Your support is crucial. Together we can do our part to ensure food security and build a more abundant, diverse and sustainable world. Thank you for joining us in achieving our shared vision of resilient farms, strong communities and healthy individuals!

Native Seeds/SEARCH is Seeking a New Executive Director

Native Seeds/SEARCH (NS/S) is seeking a new Executive Director to lead the 30-year old nonprofit conservation organization into its next phase. Please download the E.D. job description (PDF) for additional information. The salary for this position will be in the $60,000–70,000 range. Interested individuals should submit a written statement of interest, not to exceed two pages, along with a CV or resume, to:

This email address is being protected from spambots. You need JavaScript enabled to view it.

Native Seeds/SEARCH
c/o Cynthia Anson, Chair of Search Committee
3584 E River Rd.
Tucson, AZ 85718

Applications will be accepted through August 31, 2014 (note extended deadline).

The Beauty of Huitlacoche

By Melissa Kruse-Peeples, NS/S Conservation Program Manager. Published on August 26, 2014.

Corn is a versatile ingredient. It is fresh roasted, ground to make cornbread or tortillas, dried and reconstituted into posole, and everything in between. But there is one way to eat and cook corn that may come to a surprise to many. Huitlacoche, pictured here, is a corn lover’s delicacy. Trust me, it is edible and delicious.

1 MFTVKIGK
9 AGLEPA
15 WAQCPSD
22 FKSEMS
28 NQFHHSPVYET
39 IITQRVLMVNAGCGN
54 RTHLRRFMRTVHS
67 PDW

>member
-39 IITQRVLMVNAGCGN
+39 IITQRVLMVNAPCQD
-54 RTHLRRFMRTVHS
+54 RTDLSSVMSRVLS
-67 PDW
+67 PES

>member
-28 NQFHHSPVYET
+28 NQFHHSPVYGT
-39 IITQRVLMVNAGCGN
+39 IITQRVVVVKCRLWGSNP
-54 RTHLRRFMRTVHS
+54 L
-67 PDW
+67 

NS/S Community Seed Exchange Event

Saturday, September 20th
10am-1 pm
NS/S Conservation Center in Tucson

Native Seeds/SEARCH is partnering with Tucson Backyard Gardening to host a community seed exchange event! Bring your saved seeds, extra seedlings or garden supplies to trade or share. If you have nothing to exchange, just bring yourself. You will have a great opportunity to learn about Native Seeds/Search, seed saving, and your Tucson gardening community.

Introduction to Seed Saving

Native Seeds/SEARCH announces a 2-day seed saving course. This course is for gardeners, farmers, herbalists, nurseries, CSAs, non-profits, government agencies and everyone concerned with regional, sustainable and diverse agriculture. Proceeds benefit Native Seeds/SEARCH. Learn more about this course.

September 6–7, 2014
NS/S Conservation Center
3584 E. River Rd.
Tucson, AZ

Squash Pollination

By Melissa Kruse-Peeples, NS/S Conservation Program Manager. Published July 25, 2014.

One of the most common gardening problems from those growing squash, cucumbers, or watermelons is the abundance of baby fruits, but none that grow to full size. The baby fruits shrivel and wither away. The most common reason for this is that the fruits were not pollinated. In this blog post we share information about how cucurbits are pollinated and provide instructions for hand pollinating squash that can be applied to other species in this plant family.

Native Seeds/SEARCH Announces New Programs

The Tucson, Arizona-based seed conservation nonprofit Native Seeds/SEARCH (NS/S) is pleased to announce two new programs to further its work in helping to build more sustainable and secure food systems across the Southwest region. The Seed Security Backup Program provides secure seed storage of outside seed collections within the NS/S seed bank facility. The Native American Bulk Seed Exchange Program shares large quantities of seeds from the NS/S collection with growers working to increase the supply of traditional seeds and foods within indigenous communities.